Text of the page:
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Midsommar: A Cautionary Tale

Blog post by: Jessica

Ari Aster’s folk horror film Midsommar (2019) tends to garner a variety of reactions from people -- it is a film that is either loved instantly upon first viewing or hated. People either praise the film for its eerie beauty and compelling storyline OR people find it to be a film lacking any true horror and is too drawn out and boring. After a second viewing of Midsommar, I find myself straddling between either loving or hating this film.

When I first watched Midsommar, I was compelled by the pagan storyline wrapping itself around Dani’s journey towards healing and self-empowerment. I connected with her and the toxic relationship with Christian and how loveless and overburdened it felt because it shared similarities with my own marriage. The scene where Dani is trying to calm Christian down after she confronts him about not telling her about his trip to Sweden reminds me of the arguments I used to get into with my own ex-husband. Like when I would bring up something that he had done without talking to me first, I would instantly back down and apologize for my own feelings as he felt attacked by me. I did this to keep the fragile pieces of our marriage together. I could see the discomfort Dani had with Christian and that she felt like an unwanted stranger among her own travel companions. As Pelle even points out to her in the film “Do you feel held by Christian?” I often asked that question myself, “did I feel held in my marriage?” knowing that my partner felt that our life together and myself as an individual was a burden to him. Knowing how he spoke about me to his friends, family and co-workers, I would feel the sting of their disapproval whenever I was around them. They supported him and his tales about me, without knowing my own experience and the struggle it was to be with someone who was so fickle about his own life, and how easily he was persuaded to follow the newest thoughts around enlightenment and self-discovery. It caused a lot of hardship between us and helped to develop the constant self-doubt that existed in my mind -- that I was really the problem for everything that went wrong in our marriage and that I was a bad person.

This is where I come to dislike Midsommar because Dani’s initiation into the pagan Swedish village and their community reminds me of the dangers of the cult-hive mind and how all-encompassing and dangerous it can be. Don’t get me wrong, I was with Dani all throughout her journey in the film. I initially cheered Dani on when she made the decision to break away from her toxic relationship and watched as Christian and her ‘friends’ burned in the sacrificial fire. She found a new family to love and to ‘hold’ her replacing the one that she had so tragically lost. Dani found sisters to share her joy and anguish with, something she more than likely did not have with her own sister who had committed suicide. She was her sister’s caretaker, whereas, in the frightening idyllic Swedish village, she was now the one being taken care of.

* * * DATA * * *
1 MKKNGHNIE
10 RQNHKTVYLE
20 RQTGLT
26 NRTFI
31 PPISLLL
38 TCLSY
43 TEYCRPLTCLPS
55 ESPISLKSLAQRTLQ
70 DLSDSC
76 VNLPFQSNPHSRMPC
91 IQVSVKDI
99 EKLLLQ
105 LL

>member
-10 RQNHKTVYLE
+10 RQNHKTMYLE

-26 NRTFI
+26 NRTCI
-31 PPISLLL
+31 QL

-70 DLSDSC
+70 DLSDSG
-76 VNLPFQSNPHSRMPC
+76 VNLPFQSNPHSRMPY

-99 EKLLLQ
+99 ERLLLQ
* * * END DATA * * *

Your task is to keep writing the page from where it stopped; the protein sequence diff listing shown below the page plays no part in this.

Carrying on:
The traumatic sudden loss of her family and living in an emotionally manipulative relationship left Dani in a vulnerable state, and this allowed her to become easy prey for the liberated mind of Pelle and his ‘family’ of the Swedish commune. This is where I become uncomfortable with the film because it reminded me so much of my own experience of falling deep into that ‘light and love’, New Age, ‘new family’ mindset that caused many years of self-doubt and anxiety in me.

Now, there wasn’t anyone jumping off cliffs, performing fertility ceremonies or ritualistic murders to create symbols for the 90-year sacrifice, but it is not necessarily these outright acts of cult activity that disturbed me, but the language and the words used towards new initiates. Pelle and other young folks from the village are sent out into the world to find new members to join their community via the May Queen dance or literally providing the genetic materials to help repopulate, and diversify, their community. They use words and small actions of care to manipulate their new friends so that they can see the ways of their people - as either something that is accepted, studied, or rejected. Pelle uses words of academic opportunity and splendour or beautiful women and drugs to get Christian, Josh, and Marc to travel to Sweden. And when it is discovered that Dani will also join them, he uses the right language of grief and love to have Dani trust him, along with the acts of the women including her in their activities, fostering sistership. This reminds me of the language that my ex-husband and I would hear when we first met each other among a group of New Age thinkers and it would be the same language I would overhear him listen to as he moved from one new group to another.